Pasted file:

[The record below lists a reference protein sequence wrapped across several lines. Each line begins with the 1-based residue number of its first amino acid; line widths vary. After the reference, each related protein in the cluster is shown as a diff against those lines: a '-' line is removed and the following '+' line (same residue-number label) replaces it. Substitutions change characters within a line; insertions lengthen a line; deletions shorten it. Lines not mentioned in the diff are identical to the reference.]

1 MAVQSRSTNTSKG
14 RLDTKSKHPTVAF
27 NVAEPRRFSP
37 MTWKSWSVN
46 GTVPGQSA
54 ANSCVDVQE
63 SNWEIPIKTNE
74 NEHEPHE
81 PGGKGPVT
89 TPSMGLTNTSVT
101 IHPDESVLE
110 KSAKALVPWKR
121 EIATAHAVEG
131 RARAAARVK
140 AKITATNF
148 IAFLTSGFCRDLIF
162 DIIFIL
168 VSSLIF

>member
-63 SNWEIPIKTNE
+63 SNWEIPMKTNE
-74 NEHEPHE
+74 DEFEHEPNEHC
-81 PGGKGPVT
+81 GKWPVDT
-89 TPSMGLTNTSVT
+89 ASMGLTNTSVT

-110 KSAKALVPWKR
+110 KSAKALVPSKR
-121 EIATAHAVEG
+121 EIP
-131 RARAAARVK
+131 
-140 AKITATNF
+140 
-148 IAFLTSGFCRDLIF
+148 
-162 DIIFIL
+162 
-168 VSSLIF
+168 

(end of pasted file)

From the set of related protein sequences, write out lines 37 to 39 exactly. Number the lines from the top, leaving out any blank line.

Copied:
-148 IAFLTSGFCRDLIF
+148 
-162 DIIFIL